Berryessa, California, 1956
Perhaps the event that devastated and impacted Lange the most was the internment at the beginning of World War II (by Executive Order) of Japanese-American citizens. Tapped by the government, who knew her abilities from the Farm Security Administration, the War Relocation Authority wanted visual proof that the evacuation and prison camps were humane and warranted, a necessity for national security. Lange viewed the actions as impingements upon civil and human rights, and subverted her assignment with photographs that turned the government’s premise upside down. Lange demonstrated the shortcomings of America without flinching. She said, “The deeper I got into it, the bigger it became.” She chose her subjects with specificity: children with identification tags, conditions at Manzanar, and a shot of the American flag waving in the wind, framed by mountains, sky, and barracks. The subtext was clear. Much of Lange’s work was impounded and remained unavailable to the public until 2006. A simple visual of two items of clothing drying on a wash line captured it all. One has a traditional Japanese design; the other has gingham checks—as American as apple pie.
Wash-Day 40 Hours Before Evacuation of Persons of Japanese Ancestry
from this Farming Community
Santa Clara County, San Lorenzo, California, 1942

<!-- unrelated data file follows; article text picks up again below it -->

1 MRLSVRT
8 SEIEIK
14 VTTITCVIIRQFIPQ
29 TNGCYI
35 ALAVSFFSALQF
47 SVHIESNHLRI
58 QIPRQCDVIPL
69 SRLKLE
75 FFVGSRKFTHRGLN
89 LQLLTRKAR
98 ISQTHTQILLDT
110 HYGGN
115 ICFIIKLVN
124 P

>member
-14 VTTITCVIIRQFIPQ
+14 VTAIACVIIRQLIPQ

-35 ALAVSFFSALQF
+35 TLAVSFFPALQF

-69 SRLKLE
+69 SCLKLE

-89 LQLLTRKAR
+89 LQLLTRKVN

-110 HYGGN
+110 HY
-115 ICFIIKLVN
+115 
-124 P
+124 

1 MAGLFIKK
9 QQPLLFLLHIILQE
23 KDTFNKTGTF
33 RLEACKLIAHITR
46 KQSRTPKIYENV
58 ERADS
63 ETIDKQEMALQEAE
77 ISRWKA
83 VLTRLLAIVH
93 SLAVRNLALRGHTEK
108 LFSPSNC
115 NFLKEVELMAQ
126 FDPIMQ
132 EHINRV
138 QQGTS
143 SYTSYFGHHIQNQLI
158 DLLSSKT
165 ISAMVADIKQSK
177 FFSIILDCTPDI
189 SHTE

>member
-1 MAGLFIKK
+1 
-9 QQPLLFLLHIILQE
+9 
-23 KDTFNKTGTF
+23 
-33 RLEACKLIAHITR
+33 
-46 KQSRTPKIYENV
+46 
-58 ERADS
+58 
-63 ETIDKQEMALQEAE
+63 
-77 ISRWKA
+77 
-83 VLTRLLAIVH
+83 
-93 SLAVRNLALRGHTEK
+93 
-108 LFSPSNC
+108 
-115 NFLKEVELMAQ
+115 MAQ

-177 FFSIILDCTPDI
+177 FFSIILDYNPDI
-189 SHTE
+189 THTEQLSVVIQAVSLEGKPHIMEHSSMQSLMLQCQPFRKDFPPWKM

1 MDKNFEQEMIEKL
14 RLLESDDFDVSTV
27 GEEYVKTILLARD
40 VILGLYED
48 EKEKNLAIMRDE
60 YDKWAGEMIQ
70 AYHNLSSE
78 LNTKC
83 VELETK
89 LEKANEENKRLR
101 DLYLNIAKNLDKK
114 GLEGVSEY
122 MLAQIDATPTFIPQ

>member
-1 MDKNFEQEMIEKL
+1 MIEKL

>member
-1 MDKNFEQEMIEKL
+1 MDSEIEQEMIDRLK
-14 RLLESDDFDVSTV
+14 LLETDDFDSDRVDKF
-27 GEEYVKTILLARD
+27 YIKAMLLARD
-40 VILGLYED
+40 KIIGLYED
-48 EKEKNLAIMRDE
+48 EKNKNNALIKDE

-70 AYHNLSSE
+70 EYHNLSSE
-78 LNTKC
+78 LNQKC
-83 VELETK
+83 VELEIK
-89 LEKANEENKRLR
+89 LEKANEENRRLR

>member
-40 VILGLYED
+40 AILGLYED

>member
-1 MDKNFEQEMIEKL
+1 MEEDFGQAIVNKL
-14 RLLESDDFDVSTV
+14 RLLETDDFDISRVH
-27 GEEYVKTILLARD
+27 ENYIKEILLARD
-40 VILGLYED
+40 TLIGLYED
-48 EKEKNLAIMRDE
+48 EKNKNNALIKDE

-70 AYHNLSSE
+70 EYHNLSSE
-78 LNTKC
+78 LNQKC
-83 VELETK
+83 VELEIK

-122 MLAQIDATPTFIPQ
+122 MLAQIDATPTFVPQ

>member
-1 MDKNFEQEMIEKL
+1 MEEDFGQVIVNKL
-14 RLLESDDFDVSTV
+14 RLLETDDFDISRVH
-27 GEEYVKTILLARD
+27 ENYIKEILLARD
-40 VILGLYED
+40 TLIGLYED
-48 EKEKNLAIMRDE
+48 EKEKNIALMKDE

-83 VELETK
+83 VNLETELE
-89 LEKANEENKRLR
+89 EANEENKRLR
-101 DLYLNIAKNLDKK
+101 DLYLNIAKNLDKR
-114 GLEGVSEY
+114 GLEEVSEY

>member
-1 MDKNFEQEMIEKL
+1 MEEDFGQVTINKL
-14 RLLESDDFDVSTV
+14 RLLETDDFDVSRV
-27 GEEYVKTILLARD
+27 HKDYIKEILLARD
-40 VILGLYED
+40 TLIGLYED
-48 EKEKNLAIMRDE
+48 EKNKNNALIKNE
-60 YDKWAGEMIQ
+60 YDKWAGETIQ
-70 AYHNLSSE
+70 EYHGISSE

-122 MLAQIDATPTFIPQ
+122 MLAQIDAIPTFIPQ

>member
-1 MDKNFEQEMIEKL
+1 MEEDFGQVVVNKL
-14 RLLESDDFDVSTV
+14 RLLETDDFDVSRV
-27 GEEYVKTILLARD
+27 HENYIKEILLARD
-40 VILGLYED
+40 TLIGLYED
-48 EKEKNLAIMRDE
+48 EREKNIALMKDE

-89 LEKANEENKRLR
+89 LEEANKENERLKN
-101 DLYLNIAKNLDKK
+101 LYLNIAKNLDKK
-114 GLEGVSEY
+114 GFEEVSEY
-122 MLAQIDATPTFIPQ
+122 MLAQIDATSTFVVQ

In Lange’s travels with Taylor, “field work” was no longer the motivation. However, whether Lange was taking pictures in Ireland, Korea, Vietnam, Ecuador or Egypt, the priority was always the people, their lives, and their struggles.
Having faced the challenges of functioning in a man’s world in the early 20th century, Lange’s camera was always attuned to the circumstances of women—and their station in life. Her representation of a woman in Pakistan from 1958 resonates as strongly today. It is both frightening and riveting to contemplate the life of the person beneath the article of clothing. The texture of the cotton, the design in the crown, the dark holes poked out for her eyes, the stitching mending a rip—they all add to the ghostlike appearance of an individual who has been instructed by her culture not to exist openly. Upon closer examination, an arm comes into view with a hand upraised in a supplicating pose. Rather than framing the figure centrally, Lange has placed her off to the side.
Lange contracted polio when she was seven. The illness left her with a withered foot and a limp. It also imbued her with a great sense of empathy towards others. The displaced, disenfranchised, and discarded—Lange gave them all a voice.
Lange’s search for truth yielded political and philosophical understanding, while remaining a timeless testament to the human spirit.
All photos: Courtesy of Dorothea Lange: Grab a Hunk of Lightning
Published by Chronicle Books